• Caring Spaces, Learning Places: Children's Environments That Work, Jim Greenman (Exchange Press, 1988)
    Though written for child care professionals, there is much to learn in this book. Greenman focuses on the importance of using space creatively, imaginatively and with care in order that children's indoor and outdoor play experiences may be rich and meaningful.
  • Cradle to Cradle: Remaking the Way We Make Things, William McDonough and Michael Braungart (North Point Press, 2002)
    This visionary book invites readers to replace the old ideas of reduce, reuse, recycle, or "being less bad" with a new vision using nature as a model for making things. McDonough and Braungart imagine a world with a closed biological loop, where nothing is wasted and everything is recycled. Unlike many gloom and doom books on environmental issues, this book offers a refreshing, uplifting and optimistic approach to using creativity, technology and radical new ways of thinking to change industry and rethink the way we make things. This is essential reading for museum designers and fabricators.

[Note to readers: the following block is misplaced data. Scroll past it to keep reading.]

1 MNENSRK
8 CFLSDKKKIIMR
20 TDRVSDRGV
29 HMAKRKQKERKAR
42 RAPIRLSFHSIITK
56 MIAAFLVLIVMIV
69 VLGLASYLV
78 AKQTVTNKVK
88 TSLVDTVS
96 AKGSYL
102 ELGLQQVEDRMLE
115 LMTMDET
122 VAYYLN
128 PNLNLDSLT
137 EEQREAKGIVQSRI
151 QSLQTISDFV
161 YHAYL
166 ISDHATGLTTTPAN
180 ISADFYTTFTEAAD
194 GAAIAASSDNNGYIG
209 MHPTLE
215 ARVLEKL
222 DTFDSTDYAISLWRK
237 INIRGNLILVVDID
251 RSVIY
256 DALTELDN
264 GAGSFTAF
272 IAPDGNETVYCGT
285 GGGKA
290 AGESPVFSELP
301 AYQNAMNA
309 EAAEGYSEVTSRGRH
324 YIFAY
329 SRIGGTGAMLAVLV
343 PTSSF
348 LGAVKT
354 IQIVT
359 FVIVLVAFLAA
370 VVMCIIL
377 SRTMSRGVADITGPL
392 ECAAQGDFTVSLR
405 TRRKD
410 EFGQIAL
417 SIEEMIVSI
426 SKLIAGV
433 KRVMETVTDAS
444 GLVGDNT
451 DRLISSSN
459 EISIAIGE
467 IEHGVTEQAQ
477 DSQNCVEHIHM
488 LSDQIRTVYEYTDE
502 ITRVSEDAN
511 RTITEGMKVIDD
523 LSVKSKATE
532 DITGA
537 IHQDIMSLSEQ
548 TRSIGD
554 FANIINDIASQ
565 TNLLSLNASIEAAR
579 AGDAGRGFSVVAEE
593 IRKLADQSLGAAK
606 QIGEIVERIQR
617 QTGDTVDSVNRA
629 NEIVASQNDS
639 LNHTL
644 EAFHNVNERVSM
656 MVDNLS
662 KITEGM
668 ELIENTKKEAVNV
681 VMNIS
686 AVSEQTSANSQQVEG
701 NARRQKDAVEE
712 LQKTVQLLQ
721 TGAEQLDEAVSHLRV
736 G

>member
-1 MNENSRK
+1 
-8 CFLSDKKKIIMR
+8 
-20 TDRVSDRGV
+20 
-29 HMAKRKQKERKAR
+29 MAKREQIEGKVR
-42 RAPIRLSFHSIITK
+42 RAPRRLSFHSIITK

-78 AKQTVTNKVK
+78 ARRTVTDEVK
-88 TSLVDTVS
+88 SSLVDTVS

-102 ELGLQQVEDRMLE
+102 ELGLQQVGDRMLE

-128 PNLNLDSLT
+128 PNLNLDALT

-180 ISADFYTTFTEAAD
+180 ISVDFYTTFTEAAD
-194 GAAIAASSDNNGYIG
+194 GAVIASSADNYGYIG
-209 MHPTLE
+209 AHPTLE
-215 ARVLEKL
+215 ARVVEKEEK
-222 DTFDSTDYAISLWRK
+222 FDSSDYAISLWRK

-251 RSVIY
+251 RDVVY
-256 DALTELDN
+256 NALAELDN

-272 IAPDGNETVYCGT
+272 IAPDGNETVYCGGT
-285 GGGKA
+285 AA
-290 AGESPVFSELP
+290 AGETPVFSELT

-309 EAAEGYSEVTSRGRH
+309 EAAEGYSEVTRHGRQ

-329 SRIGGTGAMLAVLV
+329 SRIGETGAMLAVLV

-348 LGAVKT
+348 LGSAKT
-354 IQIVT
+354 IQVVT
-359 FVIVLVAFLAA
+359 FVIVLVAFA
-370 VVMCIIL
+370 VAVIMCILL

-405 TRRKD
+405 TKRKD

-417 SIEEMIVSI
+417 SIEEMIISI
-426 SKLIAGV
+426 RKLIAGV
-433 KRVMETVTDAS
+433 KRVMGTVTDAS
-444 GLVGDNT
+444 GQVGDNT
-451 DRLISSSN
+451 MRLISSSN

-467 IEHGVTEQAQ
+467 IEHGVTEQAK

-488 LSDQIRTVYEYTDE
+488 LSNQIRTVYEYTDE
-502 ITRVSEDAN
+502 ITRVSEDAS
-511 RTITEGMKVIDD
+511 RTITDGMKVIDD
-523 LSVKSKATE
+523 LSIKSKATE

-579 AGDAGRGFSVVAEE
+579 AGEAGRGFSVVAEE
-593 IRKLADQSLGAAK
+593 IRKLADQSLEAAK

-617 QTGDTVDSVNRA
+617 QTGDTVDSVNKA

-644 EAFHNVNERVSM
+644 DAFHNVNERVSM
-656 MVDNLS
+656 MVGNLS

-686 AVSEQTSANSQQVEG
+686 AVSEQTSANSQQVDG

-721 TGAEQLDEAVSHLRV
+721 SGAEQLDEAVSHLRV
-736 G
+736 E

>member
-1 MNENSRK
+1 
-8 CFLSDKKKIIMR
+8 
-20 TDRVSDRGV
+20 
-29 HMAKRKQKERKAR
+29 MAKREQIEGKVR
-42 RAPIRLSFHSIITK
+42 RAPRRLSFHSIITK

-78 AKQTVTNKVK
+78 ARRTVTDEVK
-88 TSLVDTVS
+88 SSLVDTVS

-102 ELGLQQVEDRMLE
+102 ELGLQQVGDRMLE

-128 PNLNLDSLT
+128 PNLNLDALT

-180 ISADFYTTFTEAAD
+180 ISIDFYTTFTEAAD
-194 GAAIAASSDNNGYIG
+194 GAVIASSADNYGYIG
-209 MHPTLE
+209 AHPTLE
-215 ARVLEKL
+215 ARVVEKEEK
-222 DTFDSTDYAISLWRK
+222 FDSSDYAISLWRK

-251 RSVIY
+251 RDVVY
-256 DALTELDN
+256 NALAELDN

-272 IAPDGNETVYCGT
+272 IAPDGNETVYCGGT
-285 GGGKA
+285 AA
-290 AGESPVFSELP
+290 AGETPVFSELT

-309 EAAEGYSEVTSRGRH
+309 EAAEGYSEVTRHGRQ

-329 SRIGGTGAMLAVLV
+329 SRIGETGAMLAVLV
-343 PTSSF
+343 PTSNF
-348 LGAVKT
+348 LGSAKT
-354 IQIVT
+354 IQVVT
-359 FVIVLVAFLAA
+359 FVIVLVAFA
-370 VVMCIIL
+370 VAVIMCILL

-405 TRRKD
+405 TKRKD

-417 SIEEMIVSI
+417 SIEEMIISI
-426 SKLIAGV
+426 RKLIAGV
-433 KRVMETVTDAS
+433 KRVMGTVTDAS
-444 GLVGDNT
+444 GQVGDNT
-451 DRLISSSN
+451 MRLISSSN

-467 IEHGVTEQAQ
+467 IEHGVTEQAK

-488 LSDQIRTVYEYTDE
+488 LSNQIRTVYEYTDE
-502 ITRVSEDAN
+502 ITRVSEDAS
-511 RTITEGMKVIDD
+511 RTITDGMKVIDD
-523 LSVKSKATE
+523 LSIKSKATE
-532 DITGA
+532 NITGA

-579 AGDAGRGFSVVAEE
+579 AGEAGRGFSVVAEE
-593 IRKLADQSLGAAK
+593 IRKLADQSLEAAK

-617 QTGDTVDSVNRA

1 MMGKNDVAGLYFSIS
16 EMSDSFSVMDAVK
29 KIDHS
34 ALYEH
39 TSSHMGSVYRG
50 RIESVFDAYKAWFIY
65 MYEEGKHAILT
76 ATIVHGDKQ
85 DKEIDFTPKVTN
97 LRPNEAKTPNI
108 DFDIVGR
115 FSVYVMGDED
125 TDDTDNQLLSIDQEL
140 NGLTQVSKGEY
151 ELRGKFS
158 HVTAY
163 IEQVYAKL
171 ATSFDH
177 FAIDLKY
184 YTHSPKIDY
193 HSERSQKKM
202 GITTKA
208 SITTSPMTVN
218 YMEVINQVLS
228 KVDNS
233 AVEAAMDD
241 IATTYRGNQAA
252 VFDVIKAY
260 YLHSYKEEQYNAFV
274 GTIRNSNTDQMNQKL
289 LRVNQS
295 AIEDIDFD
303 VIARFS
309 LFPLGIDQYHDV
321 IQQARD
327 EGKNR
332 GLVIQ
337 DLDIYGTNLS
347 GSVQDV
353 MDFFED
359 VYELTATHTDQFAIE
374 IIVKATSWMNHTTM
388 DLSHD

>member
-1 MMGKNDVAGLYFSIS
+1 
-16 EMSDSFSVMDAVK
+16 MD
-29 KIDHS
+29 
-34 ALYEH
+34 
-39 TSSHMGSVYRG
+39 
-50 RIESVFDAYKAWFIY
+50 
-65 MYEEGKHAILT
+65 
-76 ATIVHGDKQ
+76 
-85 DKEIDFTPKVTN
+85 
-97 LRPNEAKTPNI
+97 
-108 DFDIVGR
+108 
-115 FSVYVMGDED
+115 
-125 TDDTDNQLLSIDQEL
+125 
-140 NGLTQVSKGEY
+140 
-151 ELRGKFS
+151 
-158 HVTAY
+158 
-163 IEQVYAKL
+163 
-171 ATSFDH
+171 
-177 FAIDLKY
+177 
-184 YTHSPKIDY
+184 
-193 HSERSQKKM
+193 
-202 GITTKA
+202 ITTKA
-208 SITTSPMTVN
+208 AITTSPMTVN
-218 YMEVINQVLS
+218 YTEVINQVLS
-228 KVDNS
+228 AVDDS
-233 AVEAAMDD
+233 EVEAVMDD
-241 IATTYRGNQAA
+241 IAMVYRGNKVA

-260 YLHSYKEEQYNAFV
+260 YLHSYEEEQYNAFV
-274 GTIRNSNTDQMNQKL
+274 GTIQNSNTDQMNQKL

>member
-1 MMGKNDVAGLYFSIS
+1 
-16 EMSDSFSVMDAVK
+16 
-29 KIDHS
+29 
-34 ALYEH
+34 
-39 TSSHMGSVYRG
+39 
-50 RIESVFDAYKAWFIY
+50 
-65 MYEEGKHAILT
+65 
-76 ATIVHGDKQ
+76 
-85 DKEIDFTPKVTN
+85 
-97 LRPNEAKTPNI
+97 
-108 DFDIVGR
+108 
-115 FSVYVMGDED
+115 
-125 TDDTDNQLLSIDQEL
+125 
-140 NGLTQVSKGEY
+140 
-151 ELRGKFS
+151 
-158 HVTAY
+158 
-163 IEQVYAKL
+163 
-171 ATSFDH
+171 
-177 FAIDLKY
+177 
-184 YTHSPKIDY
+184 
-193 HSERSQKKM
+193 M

• Deep Design, David Wann (Island Press, 1996)
    The author explores a new way of thinking about design, one that is based upon looking at natural systems and begins with the question "What is our ultimate goal? before the first step is taken. Wann interviews more than 50 innovative designers in a wide variety of fields as his jumping off point.
  • Design is the Problem: The Future of Design Must Be Sustainable, Nathan Shedroff (Rosenfeld Media, 2009).

    In this book, Nathan Shedroff explores practical strategies for sustainability and ways to include sustainability into current development processes.
  • Designs for Living and Learning. Deb Curtis and Margie Carter (Redleaf Press, 2003)